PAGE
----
It’s easy to take for granted what seems to be in unlimited supply. Americans are quite privileged with seemingly free-flowing water supplies. We can take as many baths as we want. We can wash our car every day of the week. We can overwater our gardens and refill our pools. And while the tiered rates may be prohibitive for over using our water supplies, is the price high enough to make us think twice about how we are using it?
In early May, Mike Solomon, general manager of the United Water Conservation District, announced that groundwater levels were the lowest in years. The district manages groundwater supplies for 340,000 customers in Ventura County. Lake Piru, which can hold more than 100,000 acre-feet, is at about 20,000 acre-feet for the simple reasonthat we didn’t get much rain over the winter season. Dave Souza, general manager of Pleasant Valley County Water in Camarillo, also reported that levels were down at 11 wells and one booster pump has “sucked air,” resulting in dire straits for the district’s 38 growers. He called the situation “our doom and gloom.” To further complicate the situation, California experienced a record-dry January and February, and the water content of the state’s snowpack is 17 percent of normal.
Last week, Ventura’s water agency released a report, the Comprehensive Water Resource Report, that detailed the city’s fragile future with its water supply and noted that, by 2017, it could be overtapped. Yet, on Monday, Ventura County Superior Court Judge Mark Borrell ruled in favor of allowing residents to vote to approve or reject a tax that would be used by a new community facilities district to buy Golden State’s franchise in Ojai. A group of Ojai residents wanted the opportunity to switch to Casitas because they found that Golden State rates would increase by more than 100 percent from 2008 to 2015, and that their current rates are higher than other Ojai residents in another district. While Golden State has insisted the franchise is not for sale and that the rate increases and the cost of water are justifiable, Ojai residents did not agree. The irony here is that though there may be a greed factor with Golden State, with water costs going so high, perhaps that may be the only way to get people to change their water usage.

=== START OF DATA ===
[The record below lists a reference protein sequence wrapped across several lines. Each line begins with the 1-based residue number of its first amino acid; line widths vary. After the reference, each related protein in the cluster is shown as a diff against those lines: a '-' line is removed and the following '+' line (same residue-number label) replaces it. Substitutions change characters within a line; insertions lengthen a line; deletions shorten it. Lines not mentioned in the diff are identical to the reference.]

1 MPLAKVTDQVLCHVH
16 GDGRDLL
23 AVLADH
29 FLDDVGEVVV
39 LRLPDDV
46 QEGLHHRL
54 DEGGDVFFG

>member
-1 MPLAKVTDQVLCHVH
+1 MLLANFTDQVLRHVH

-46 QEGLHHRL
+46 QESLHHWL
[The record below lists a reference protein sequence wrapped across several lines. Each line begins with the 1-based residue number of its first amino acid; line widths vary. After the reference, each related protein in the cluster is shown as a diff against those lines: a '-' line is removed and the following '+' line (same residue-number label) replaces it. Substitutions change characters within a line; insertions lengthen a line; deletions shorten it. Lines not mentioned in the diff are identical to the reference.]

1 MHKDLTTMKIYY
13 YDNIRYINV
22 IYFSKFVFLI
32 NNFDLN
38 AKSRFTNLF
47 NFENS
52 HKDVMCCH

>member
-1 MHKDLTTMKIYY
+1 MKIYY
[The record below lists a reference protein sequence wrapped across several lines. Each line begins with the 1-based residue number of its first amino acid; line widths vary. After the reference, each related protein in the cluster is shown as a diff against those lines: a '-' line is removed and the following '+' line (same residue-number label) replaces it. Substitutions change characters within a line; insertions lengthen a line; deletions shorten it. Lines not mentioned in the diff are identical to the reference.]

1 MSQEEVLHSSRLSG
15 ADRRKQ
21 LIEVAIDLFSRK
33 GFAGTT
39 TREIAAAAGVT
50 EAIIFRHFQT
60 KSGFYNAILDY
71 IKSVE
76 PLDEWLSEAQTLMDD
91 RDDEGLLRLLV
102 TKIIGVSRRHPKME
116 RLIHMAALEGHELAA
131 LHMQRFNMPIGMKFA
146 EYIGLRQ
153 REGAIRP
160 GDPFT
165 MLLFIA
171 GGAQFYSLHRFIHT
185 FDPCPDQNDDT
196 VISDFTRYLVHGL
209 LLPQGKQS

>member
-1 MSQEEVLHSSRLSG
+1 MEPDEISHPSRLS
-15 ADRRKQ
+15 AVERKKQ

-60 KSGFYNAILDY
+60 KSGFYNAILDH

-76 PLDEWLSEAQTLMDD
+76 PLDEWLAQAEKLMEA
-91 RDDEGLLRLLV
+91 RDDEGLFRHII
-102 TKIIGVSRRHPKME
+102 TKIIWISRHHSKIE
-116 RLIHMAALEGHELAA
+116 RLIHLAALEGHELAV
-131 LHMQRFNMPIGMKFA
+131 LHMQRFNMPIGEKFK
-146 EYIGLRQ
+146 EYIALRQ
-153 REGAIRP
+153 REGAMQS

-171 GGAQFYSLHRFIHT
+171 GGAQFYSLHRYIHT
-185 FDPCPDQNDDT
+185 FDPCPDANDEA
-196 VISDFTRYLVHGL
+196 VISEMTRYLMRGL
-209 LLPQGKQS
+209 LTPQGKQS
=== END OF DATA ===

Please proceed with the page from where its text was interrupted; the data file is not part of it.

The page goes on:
It’s clear that Ventura County residents, growers, business owners, etc., are on the verge of a crisis. While we haven’t heard the emergency call yet — rationing — there is no excuse in defaulting to willful ignorance when the alarm goes off. We are encouraged by the fact that the city of Ventura has adopted a water supply-and-demand report this week, in an effort to scrutinize the situation and carefully plan for the future. It is, however, a bit distressing that we don’t have a plan in place now to deal with the shortages in the United Water Conservation District and the Pleasant Valley County Water district. It’s hard to imagine what condition those two districts will be in next year.
The status quo has to change. We encourage residents to attend council meetings and become informed. We can’t be our own doom and gloom when we can all take steps to use less water and lessen the possibility of a crisis.